Yom Kippur is NOT a federal holiday in USA (However in Israel it is). In some areas it is a day off, and most of Jewish schools and businesses are closed. In other areas, Yom Kippur is a normal working day.
Yom Kippur a National Holiday in Israel
Yom Kippur is the “Day of Atonement,” a day when Jews atone for their sins of the prior year. Sometimes referred to as the “Shabbat of Shabbats,” Yom Kippur has been an integral part of Judaism for thousands of years.
The last of the Days of Awe, Yom Kippur is observed on the tenth of Tishrei, the seventh month of the Jewish calendar. While Shabbat is the holiest of days, it’s human nature to regard Yom Kippur, which occurs only once a year as opposed to once a week, as something very special. That’s why even those Jews who never attend a Shabbat service during the rest of the year often go to synagogue on Yom Kippur.
The first Yom Kippur occurred at the time Moses received the Ten Statements at Mount Sinai. Returning to the base of the mountain, and upon seeing the Hebrews worshipping a golden calf, Moses destroyed the original Ten Statements. Later, when Moses ascended Mount Sinai for the second time, the Hebrews fasted from sunrise to sunset, praying for forgiveness. On the tenth day of Tishri, Moses returned with the second set of the Ten Statements. Having found that the Hebrews were truly repentant, Moses announced that God had forgiven them.
Is Yom Kippur In The Bible?
Yes, Yom Kippur is in the bible. In Leviticus 16:29–31, it is written that every year on the tenth day of Tishri “you must fast and do no work. … This is because on this day you shall have all your sins atoned. ….”
It doesn’t get any clearer than this. For thousands of years, Jews have refrained from work, instead fasting, praying, and doing everything in their power to fulfill the obligation to honor this “Shabbat of shabbat”
Over the centuries, Jews have observed Yom Kippur in different ways. For example, in biblical times, the high priest sacrificed animals as an offering to seek forgiveness for sins. Later, the high priest of the Temple atoned ritually for the sins of the Hebrews by symbolically placing them on two goats—one to be sacrificed and the other sent to its death in the wilderness. (It is said that this is the origin for the word “scapegoat.”)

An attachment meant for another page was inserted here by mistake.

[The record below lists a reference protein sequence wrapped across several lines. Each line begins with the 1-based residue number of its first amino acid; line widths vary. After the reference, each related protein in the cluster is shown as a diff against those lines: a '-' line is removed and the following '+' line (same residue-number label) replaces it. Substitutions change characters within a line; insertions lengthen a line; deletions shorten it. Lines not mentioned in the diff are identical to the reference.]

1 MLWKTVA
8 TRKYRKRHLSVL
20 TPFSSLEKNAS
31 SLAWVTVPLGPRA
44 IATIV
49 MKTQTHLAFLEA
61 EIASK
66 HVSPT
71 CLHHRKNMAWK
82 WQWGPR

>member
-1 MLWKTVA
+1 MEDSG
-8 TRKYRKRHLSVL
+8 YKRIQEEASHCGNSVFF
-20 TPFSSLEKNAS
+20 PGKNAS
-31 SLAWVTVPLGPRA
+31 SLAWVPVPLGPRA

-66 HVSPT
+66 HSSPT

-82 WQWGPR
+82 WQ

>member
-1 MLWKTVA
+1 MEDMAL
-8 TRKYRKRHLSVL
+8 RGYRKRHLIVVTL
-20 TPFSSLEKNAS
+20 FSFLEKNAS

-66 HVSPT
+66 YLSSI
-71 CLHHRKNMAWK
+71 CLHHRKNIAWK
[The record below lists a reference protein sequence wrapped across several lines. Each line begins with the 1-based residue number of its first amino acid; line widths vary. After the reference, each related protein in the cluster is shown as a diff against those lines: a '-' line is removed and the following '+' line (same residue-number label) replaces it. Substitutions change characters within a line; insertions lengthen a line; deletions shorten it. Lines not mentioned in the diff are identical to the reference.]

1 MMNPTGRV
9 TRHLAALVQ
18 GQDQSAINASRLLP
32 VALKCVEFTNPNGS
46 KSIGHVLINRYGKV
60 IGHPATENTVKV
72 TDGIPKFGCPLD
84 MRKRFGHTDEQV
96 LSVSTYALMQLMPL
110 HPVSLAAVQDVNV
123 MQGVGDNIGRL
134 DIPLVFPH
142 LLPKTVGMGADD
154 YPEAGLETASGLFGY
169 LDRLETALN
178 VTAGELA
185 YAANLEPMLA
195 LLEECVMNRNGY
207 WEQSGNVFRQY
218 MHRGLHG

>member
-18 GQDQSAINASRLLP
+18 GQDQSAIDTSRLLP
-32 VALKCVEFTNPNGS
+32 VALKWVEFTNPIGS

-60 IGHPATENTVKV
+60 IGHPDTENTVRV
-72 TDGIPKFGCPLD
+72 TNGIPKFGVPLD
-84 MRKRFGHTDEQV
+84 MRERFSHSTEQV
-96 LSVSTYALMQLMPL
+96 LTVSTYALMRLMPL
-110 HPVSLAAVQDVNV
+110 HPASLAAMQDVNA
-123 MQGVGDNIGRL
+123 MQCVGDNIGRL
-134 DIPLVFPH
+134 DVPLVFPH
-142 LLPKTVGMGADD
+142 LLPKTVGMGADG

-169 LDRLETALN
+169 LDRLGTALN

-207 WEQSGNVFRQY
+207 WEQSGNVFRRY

Another ancient practice involved the custom of kapparot (atonements), which occurred on the afternoon before Yom Kippur. A live chicken was swung around a person’s head while a special prayer was recited. The chicken was then slaughtered and given to the poor, or else a donation was made to a charity. Though not common, very observant Jews and many Sephardim (both religious and secular) living in Israel still follow this practice.
Today, God’s forgiveness is sought through prayers of penitence and fasting. People also pursue other introspective activities, to help them accomplish teshuvah and lead a better life.
Which Activities Are Prohibited on Yom Kippur?
Most people, even non-Jews, know that eating and drinking is forbidden on Yom Kippur. The fast commences before sunset on the evening of Yom Kippur and ends after nightfall the next day.
Jews should only observe the mitzvah to fast as long as it does not pose a physical threat. Children under the age of nine and women in childbirth (that is, from the time the labor commences to three days following the birth) are absolutely not permitted to fast. Older children and women from the third to the seventh day after childbirth are permitted to fast, but should resume eating or drinking if they feel the need.
There is no need to have a reason to fast. It is a mitzvah from God that appears in the Torah. However, many rationales have been offered in this regard. For one, refraining from consuming food or liquid is a concrete expression of the gravity of the day. It helps each person attain the state of mind required to focus on the spiritual. Furthermore, fasting manifests a form of self-mastery over bodily needs. Another more socially conscious justification states that by fasting, people can identify more readily with the poor and the hungry. Any of these reasons, or any one that is personally meaningful to an individual, will do. Whatever the reasons, fasting is fundamental to the observance of Yom Kippur.